Jack O Lantern is a pumpkin variety bred specifically for carving Jack O Lanterns, but they are also very good for making pumpkin pies as well. Jack O Lantern is a deep orange colored, 18-24 lb. pumpkin growing from very long vines. The thick stems make for sturdy tops for Jack O'Lanterns.
The other one, a hybrid, is probably what you have. I found this description at [url=https://www.backyardgardener.com/RUPP.HTM]Rupp Seeds[/url]:
Jack O'Lantern 100 8x8" 10# Orange Large Round, uniform, snoothskinned, yellow thik flesh.
Interestingly, mine is in the same category as yours (mid-size). Rupp Seeds writes this about mine:
Autumn Gold - F1 90 10-12" 10# Orange Medium AAS Winner. Turns orange early in growing season
So, based on the Rupp description, mine is 90 days, and yours is 100. Both of ours should weigh about 10 pounds at maturity, but mine is supposed to be 10 to 12" in diameter, and yours is supposed to be 8". You said yours is already 7", right?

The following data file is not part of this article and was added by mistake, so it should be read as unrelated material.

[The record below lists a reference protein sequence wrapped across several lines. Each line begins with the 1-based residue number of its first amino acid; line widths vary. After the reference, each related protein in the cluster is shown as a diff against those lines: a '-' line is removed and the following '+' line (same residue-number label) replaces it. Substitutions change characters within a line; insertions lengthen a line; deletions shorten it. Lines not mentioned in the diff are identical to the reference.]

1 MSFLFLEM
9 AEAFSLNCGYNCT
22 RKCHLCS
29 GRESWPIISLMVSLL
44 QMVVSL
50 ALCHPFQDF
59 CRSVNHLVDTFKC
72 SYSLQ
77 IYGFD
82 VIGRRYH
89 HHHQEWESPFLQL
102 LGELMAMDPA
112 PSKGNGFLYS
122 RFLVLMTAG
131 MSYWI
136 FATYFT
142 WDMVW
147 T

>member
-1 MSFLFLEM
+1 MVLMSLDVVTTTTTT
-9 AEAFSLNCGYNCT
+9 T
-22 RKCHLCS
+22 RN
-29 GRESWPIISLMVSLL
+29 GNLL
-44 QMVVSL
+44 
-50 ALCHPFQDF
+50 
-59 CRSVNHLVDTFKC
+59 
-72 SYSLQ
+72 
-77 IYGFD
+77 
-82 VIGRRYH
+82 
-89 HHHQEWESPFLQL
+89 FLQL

Here's what I think. I think mine is ready to pick. It satisfies all the criteria in that link I posted a reply or two ago. It is also at least 10" in diameter, probably more. I haven't picked it up to see what color it is underneath, though. I suppose I should do that, huh?

I don't think your pumpkin is ready to pick. It's close to the right size, but it hasn't completely turned color.

What do you think?
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imnewatthis2010
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Thanks for all this info btw.


I think I might leave mine on the vine still then, maybe for another week or two and see what happens with it, just hopefully some others start by then.